That creative financing included extensive use of tax increment financing deals. While TIFs are commonly thought of as tax breaks for businesses, the city under St. Pierre often used them to benefit taxpayers.

Perhaps the most significant TIFs sheltered millions of dollars in taxes that came from a natural gas pipeline built when two companies brought gas lines into Augusta in 2013.

The city continues to fund numerous programs and projects, especially in the downtown area, with money collected from the gas companies and sheltered by the TIF agreements.

TIFs allow municipalities to shelter property taxes generated by new development within designated districts. Sheltering money through a TIF means it would not be added to the city’s total property valuation for state tax calculation purposes. Without that, as a municipality’s total property valuation increases, its state-provided revenue — such as aid for education and revenue sharing — decreases, and its county tax liability increases. New value sheltered in a TIF does not count toward a municipality’s property tax value.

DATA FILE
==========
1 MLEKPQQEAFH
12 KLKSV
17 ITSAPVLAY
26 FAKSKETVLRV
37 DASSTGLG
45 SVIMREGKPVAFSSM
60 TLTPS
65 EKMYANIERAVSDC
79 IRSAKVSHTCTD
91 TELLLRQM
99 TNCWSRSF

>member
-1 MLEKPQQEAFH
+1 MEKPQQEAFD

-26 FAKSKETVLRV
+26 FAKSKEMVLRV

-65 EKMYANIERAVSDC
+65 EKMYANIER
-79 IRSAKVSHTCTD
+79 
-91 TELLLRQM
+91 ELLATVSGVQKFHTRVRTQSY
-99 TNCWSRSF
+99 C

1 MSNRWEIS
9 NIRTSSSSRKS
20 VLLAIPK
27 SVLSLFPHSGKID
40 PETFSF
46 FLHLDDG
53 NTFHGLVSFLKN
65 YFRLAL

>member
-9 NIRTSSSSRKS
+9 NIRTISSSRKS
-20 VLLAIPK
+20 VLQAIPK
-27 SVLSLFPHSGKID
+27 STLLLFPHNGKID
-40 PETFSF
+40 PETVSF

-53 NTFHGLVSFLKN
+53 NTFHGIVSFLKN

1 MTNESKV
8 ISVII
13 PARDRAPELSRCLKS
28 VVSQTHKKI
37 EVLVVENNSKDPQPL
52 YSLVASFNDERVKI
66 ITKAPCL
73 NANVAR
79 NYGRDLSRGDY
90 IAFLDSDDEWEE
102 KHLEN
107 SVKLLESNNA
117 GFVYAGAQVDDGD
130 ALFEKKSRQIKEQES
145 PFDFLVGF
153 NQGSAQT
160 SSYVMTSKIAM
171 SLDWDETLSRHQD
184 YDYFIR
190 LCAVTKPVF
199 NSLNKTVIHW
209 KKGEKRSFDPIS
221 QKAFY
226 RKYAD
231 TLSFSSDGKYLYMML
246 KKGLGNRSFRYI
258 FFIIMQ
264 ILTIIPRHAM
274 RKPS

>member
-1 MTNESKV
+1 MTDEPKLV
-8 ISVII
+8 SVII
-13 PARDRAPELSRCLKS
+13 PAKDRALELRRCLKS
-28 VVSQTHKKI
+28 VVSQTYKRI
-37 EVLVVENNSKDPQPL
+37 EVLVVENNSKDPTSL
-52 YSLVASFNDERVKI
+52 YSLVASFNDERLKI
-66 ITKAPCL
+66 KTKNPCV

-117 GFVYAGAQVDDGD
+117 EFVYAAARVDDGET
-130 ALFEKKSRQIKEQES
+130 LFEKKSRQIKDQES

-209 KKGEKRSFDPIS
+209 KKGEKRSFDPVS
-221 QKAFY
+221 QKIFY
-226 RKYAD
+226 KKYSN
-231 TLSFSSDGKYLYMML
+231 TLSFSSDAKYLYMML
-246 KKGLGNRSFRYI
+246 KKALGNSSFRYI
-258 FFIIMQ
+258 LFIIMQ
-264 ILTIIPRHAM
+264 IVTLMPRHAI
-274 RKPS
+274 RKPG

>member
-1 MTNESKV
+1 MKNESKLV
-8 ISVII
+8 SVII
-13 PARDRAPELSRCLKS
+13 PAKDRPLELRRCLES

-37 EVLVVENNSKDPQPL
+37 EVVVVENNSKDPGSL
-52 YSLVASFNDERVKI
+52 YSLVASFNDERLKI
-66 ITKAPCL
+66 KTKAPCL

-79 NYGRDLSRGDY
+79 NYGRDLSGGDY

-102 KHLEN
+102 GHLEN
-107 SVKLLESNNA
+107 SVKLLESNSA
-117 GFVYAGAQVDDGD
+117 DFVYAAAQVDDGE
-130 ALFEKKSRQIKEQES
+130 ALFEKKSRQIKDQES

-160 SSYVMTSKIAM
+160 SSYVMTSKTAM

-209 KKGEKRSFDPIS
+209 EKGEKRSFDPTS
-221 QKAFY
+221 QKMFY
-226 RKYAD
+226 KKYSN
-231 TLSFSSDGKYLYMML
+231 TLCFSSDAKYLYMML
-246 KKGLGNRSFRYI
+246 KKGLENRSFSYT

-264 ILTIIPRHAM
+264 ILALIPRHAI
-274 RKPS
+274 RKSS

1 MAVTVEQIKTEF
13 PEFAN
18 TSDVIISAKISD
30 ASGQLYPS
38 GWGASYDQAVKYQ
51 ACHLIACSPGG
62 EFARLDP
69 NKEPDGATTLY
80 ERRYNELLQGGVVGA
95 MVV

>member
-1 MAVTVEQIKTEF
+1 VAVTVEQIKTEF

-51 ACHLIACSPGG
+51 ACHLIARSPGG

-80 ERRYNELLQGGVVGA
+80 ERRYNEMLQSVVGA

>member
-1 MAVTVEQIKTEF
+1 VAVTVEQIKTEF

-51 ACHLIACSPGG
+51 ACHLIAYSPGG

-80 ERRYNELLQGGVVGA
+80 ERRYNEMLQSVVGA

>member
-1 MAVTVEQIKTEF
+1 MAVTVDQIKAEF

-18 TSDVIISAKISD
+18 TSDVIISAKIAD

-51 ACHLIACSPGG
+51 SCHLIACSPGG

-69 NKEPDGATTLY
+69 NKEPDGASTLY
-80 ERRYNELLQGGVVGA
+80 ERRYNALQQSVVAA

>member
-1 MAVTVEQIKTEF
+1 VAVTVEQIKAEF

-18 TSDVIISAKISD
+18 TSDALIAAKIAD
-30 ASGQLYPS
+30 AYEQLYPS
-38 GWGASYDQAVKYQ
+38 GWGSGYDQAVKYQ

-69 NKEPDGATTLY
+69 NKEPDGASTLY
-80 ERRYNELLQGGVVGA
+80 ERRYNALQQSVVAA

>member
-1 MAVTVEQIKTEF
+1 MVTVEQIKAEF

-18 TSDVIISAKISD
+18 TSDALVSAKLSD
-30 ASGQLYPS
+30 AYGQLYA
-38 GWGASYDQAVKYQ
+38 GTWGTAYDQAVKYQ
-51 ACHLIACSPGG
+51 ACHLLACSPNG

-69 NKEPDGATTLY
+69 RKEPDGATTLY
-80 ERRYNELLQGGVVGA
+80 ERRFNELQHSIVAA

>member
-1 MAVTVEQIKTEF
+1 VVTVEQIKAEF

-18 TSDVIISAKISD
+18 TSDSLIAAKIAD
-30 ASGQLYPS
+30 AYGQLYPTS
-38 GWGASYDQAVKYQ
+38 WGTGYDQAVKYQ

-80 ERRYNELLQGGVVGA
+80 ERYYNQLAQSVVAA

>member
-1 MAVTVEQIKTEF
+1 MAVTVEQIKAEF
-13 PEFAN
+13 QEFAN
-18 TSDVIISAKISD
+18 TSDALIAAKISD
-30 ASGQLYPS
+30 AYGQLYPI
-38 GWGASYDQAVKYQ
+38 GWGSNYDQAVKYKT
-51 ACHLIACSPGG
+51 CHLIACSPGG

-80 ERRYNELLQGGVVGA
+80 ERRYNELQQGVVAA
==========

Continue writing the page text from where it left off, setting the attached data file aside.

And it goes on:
Augusta Mayor David Rollins said when he first became involved as a city councilor many years ago, he was skeptical and considered TIFs to be corporate welfare. He said he was impressed, however, when St. Pierre used them to help the city fund numerous projects.

“I don’t think there is another community in Maine that has benefited more from TIF financing, and we will into the future. It’s a very complex issue,” Rollins said. “We’ve made great inroads because of (St. Pierre).”

Ralph St Pierre, 66, has retired as Augusta’s assistant city manager and director of finance and administration. Joe Phelan/Kennebec Journal Buy this Photo

St. Pierre, a Portland native who went to work in finance for the city of Portland when he graduated college in the mid-1970s, said after 44 years in municipal finance, it is time for him to retire.

He said he plans to do so in Florida, away from the Maine winters he abhors. He said he and his wife, Christina, had planned to retire about this time.